Emerging Luxury Travel Trends in the Post-COVID World

What awaits the affluent traveller when international movement restrictions come to an end?

Writing in collaboration with Elvetham Hotel, content marketing specialist Caine Bird shares his thoughts on the trends that will shape luxury travel in 2021 and beyond.

Once national quarantines safely lift and borders reopen, the appetite for adventure will be stronger than ever, especially as local staycations have proven popular with many. Whilst key travel destinations remain closed off, those craving a journey to someplace new have been left to quietly meditate on their travel goals for the upcoming year. Mostly, those eager for travel are rediscovering inspiration locally, but are nonetheless setting travel plans for the future.

Affluent travellers, or those who relish in the luxury of foreign cultures and cuisine, will ultimately seek more meaningful and purposeful experiences from their journeys. Safety will remain a key priority long into the future, too. From quiet getaways to weekend city stays, what will be the big trends in the future?

1. Sustainability Will Flourish

One of the silver linings from the global pandemic was the revival of sustainability as a key talking point. The environmental bounce-back caused by limits on travel and emptied streets has brought wildlife and the natural world back into focus. With many confined to their gardens and local parks, the natural world has assumed a healing, supportive role for those feeling grey from the long isolation of multiple lockdowns.

But with this new focus on the environment, many have been converted into more conscientious citizens keenly aware of the roles of the natural world in their travel habits and daily lives. Travel may even start to feel like advocacy – policies, people and places will be forced to live up to new green responsibilities.

With many confined to their gardens and local parks, the natural world has assumed a healing, supportive role for those feeling grey from the long isolation of multiple lockdowns.

Even accommodation is adapting to satisfy these new expectations. The likes of green hotels and other dwelling alternatives, such as geodomes, are likely to reaffirm travel as a kind of advocacy.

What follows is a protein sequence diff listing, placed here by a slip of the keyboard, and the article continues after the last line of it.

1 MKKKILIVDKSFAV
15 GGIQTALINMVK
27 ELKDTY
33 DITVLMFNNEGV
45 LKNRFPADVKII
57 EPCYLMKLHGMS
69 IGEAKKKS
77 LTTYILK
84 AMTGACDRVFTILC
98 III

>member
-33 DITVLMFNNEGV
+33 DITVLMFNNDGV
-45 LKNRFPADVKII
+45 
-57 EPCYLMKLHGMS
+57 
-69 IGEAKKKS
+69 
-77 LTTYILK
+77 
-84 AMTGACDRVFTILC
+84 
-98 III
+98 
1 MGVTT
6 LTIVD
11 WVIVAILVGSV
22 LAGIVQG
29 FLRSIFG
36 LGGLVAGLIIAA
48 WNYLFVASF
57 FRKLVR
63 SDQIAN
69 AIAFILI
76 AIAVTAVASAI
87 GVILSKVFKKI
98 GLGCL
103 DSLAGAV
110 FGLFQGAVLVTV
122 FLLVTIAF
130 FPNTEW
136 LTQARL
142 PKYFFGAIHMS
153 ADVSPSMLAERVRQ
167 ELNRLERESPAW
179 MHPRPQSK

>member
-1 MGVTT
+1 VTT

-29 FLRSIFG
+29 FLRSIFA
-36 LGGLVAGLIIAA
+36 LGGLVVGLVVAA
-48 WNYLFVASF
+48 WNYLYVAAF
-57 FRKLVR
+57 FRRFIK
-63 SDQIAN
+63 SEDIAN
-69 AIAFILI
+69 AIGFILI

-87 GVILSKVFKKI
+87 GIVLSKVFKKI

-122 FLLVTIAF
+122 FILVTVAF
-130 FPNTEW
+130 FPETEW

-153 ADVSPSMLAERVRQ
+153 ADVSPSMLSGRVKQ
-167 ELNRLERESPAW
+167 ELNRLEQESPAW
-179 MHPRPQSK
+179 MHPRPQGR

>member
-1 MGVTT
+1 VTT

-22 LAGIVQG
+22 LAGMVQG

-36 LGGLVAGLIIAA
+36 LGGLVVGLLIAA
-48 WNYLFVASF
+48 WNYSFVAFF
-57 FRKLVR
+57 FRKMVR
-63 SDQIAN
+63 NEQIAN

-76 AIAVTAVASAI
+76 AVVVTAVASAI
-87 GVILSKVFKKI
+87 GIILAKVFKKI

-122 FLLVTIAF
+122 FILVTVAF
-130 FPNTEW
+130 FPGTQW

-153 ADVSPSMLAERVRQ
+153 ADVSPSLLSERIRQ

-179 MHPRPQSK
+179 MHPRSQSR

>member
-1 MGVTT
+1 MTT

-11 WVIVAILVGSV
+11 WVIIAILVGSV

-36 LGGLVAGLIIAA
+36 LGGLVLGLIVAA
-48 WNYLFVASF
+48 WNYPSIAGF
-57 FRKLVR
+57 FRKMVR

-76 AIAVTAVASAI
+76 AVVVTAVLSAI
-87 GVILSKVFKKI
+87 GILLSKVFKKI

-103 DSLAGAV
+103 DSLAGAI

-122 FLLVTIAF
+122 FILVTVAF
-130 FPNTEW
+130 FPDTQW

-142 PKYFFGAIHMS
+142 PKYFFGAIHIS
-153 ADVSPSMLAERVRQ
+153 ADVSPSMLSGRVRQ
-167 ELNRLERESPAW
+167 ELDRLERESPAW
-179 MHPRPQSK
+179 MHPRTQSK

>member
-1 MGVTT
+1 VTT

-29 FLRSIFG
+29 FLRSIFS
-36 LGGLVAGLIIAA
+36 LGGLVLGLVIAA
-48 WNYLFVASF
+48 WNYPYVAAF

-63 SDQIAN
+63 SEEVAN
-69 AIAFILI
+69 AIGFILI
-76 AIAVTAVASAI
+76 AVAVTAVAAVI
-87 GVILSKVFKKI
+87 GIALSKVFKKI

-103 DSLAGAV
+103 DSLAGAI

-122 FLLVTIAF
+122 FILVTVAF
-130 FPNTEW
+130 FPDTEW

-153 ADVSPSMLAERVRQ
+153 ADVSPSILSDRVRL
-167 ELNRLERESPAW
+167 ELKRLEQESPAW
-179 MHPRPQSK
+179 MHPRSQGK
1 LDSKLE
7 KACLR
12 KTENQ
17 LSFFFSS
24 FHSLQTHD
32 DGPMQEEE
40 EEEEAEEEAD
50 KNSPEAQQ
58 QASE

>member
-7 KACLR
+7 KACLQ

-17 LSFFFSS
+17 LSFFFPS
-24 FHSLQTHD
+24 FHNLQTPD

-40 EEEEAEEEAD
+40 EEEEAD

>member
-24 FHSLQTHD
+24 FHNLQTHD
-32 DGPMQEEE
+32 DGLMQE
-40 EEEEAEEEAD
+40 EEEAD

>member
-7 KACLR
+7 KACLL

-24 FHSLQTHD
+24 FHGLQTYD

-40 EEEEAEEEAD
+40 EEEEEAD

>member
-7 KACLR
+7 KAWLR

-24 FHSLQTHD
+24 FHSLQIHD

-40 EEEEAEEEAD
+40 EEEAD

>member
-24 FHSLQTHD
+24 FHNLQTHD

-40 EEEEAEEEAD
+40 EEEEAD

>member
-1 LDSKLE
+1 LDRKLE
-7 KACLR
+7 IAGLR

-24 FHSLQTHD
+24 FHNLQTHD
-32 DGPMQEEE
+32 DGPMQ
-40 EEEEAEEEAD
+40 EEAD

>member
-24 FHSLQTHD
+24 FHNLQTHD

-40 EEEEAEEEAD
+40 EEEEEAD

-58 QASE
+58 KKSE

2. Local Communities Will Get Bigger

In the past, travel felt interchangeable with big tourism. But, looking ahead, those jet-setting beyond their country may find even more solace and retreat from going smaller and more local.

As global lockdowns compelled many to live and thrive on the resources from their local communities, the smaller world of local and surrounding communities will become more attractive for those keen on authentic adventuring. In travel forums and blogs alike, the theme of supporting local business is quickly becoming a larger, more sustainable force. Many travellers want to move beyond the trap of mass tourism, which is typically busy and crowded.

3. Travel to Isolate

Isolation has prompted the traveling community to reflect on their goals. Whether it’s about reprioritising bucket-lists containing dream locales or opting to become a more concerned global citizen and advocate for greater causes, travel and isolation can both become helpful resources in our lives.

From mountaintop viewpoints to riverside cabins, holiday destinations will more closely reflect the traveller than popular trends. Quiet spaces can help many refresh and recharge. For this reason, travelling to isolate could become a larger trend in the future – because adventure to the likes of secluded locales helps stimulate deep and personal meditation. Whether that’s the quite solitude of a stately countryside manor or the lullaby of a lazy river, the places we go have the power to enchant us.

4. Quality Over Quantity

Quality – as opposed to quantity – was once a key priority for travellers. Yet, as jet-setting has become more available and affordable, many focused on multiple trips and destinations in a single year. This has allowed, for years, mass tourism to thrive, which is where it gained a reputation for convenience over meaningful exploration.

This change of focus on quality, over quantity, will mean that travellers prioritise travel as a kind of passion project more carefully optimised to create personal and meaningful journeys.

With so much time quartered in our homes, travellers have had the luxury of unspent time to rethink bucket-list. There will likely be a boom in appetites for more personal, meditative experiences over throwaway, unmemorable trips abroad. It is unlikely to knock faith in the reliable industry of tourism, but this new trend will grow as the market reopens.

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